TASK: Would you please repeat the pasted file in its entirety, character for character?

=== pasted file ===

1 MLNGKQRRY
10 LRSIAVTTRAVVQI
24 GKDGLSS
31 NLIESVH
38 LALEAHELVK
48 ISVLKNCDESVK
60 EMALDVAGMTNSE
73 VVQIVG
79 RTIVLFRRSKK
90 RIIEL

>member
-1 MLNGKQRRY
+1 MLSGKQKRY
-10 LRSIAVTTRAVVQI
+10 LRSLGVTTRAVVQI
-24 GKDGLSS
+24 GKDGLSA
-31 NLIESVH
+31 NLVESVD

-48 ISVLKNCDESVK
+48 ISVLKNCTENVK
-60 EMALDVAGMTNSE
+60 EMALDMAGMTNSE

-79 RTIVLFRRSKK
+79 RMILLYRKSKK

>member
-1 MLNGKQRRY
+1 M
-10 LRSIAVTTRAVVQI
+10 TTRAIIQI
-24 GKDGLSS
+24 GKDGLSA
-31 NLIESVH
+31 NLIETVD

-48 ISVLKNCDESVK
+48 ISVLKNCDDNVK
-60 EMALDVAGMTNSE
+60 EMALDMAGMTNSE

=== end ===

1 MLNGKQRRY
10 LRSIAVTTRAVVQI
24 GKDGLSS
31 NLIESVH
38 LALEAHELVK
48 ISVLKNCDESVK
60 EMALDVAGMTNSE
73 VVQIVG
79 RTIVLFRRSKK
90 RIIEL

>member
-1 MLNGKQRRY
+1 MLSGKQKRY
-10 LRSIAVTTRAVVQI
+10 LRSLGVTTRAVVQI
-24 GKDGLSS
+24 GKDGLSA
-31 NLIESVH
+31 NLVESVD

-48 ISVLKNCDESVK
+48 ISVLKNCTENVK
-60 EMALDVAGMTNSE
+60 EMALDMAGMTNSE

-79 RTIVLFRRSKK
+79 RMILLYRKSKK

>member
-1 MLNGKQRRY
+1 M
-10 LRSIAVTTRAVVQI
+10 TTRAIIQI
-24 GKDGLSS
+24 GKDGLSA
-31 NLIESVH
+31 NLIETVD

-48 ISVLKNCDESVK
+48 ISVLKNCDDNVK
-60 EMALDVAGMTNSE
+60 EMALDMAGMTNSE